The food hall boom extends to the eastern edge of the Triangle this week, while making a kind of roadside dining history.
Three years in the making, The Old North State Food Hall will open its doors Friday, Aug. 26, completing the transformation from an old JRs Cigar warehouse to a 10-vendor fast-casual food court along Interstate 95.
“We’re America’s only interstate-adjacent food hall, the only one,” said Old North State general manager Nathan Lambdin. “We’re calling ourselves America’s food hall.”
Where to find it
The Old North State Food Hall is at 67 JR Road, Suite 300 in Selma, just off of U.S. 70 and exit 97 on Interstate 95.
The food hall moves into a landmark of I-95 travel, the JRs retail warehouse that’s been visible from the interstate for decades. There’s still a large JRs cigar shop next door to the food hall, but much of the space is unrecognizable inside since renovations began in 2020.
There are 10 vendors in the Old North State Food Hall, plus the Long Leaf Tavern, a bar built into the original JR cigar humidor. Eight of the 10 vendors were founded in North Carolina and move into the food hall as a first brick and mortar or a restaurant expansion.
▪ Aroma de Cuba: This popular Johnston County food truck will serve Cuban sandwiches, plantain chips, empanadas and potent Cuban coffee.
▪ Barley & Burger: Founded in Rocky Mount from owners Brandon Clarke, Travis Ellis and bestselling author Etaf Rum, this burger side project will focus on smashburgers, griddled on a flattop.
▪ Bean & Bubble: This project from married couple Sophia Woo and Nathan Lambdin brings Black & White Roasters coffee, boba tea and poke bowls to Johnston County.
▪ Butter Cream: Also from Woo and Lambdin, Butter Cream will serve ice cream, Taiwanese shaved ice and freshly baked cookies.
▪ Cock-a-Doodle Moo: Born from a popular food truck, Cock-a-Doodle Moo will bring comfort food to the food hall, serving barbecue, sandwiches, wings and fries.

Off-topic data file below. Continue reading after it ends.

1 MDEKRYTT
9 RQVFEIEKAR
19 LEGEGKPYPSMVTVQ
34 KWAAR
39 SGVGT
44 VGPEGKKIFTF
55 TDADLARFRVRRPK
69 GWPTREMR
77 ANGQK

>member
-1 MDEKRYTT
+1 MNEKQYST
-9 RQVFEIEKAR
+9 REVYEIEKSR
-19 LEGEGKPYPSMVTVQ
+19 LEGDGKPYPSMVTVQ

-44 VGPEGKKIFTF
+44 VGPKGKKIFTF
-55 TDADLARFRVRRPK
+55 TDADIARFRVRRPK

▪ Curry in a Hurry: This popular Triangle food truck opened its first brick and mortar location in Raleigh’s Morgan Street Food Hall. Now owner and chef Alaksha Surti expands to Johnston County with a menu of curries, Kati rolls and crispy samosas.
▪ Fuku: Johnston County has landed the first North Carolina location of this trendy chicken sandwich shop from celebrity chef David Chang. From the founder of Momofuku restaurants, Fuku serves fried chicken sandwiches and waffle fries.
▪ Luna Pizza: The owners of this pizzeria from Greenville traveled to Italy to hone their pizza-making skills. Luna features Neapolitan-style pies with blistered crusts, meatballs, salads and desserts.
▪ The Mac House: This mac and cheese bar bakes up special takes on the comfort food favorite. Look for buffalo chicken mac and cheese, Caribbean jerk, bacon and truffle or specials like bacon poutine.
▪ My Cielo Taqueria: This New Hampshire taqueria heads south for the brand’s second location, adding street tacos to the food hall, plus nachos, tortas, burritos and quesadillas.
▪ Long Leaf Tavern: Built in a cigar humidor, this bar will feature beer and spirits from North Carolina brewers and distilleries. There will be eight draft beer taps, all serving local beer, with a focus on Johnston County’s Double Barley and Deep River.
The Old North State Food Hall comes from Selma’s AdVenture Development and has been in the works since 2019. The COVID pandemic put a longtime pause on the food hall, and its management was handed over to national food hall operator Hospitality HQ.
The food hall’s GM, Lambdin, grew up in Clayton and knows the space better than most.
“My grandmother lives right over there behind the trees, been there 30 years,” said Lambdin, who was previously involved with his wife’s former restaurant MOFU Shoppe in Downtown Raleigh. “When I first heard there was something going on across the street from Grandma, and that it was a food hall, I had to know what that was about.”
Who it’s for
Nambdin and the food hall owners aren’t shy about what kind of response they expect from diners, both the locals in Johnston County and the hundred thousand drivers passing by.
“We expect to be the busiest food hall in the country,” Nambdin said. “That’s a bold claim, I know.”
There are billboards advertising the food hall as far away as the Virginia line. Nambdin said the interstate traffic is enormous and likely to tip the success of the food hall, but that its vendors were arranging to fill dining gaps in Johnston County.
“This is bringing 10 really interesting, chef-driven concepts to an area that desperately needs it,” Nambdin said. “I think it’ll be really good if we can pull in the interstate traffic, but at the same time we’re very focused on feeling like part of the community and being a place for locals, especially the bar.”
Part of the beauty of road trips is finding lunch and dinner spots offering a taste of place. Nambdin said the food hall packs that into once space.
“This is the country’s introduction to North Carolina hospitality and North Carolina chefs,” Nambdin said. “I’d rather stop here than a Wendy’s, you know what I mean?”
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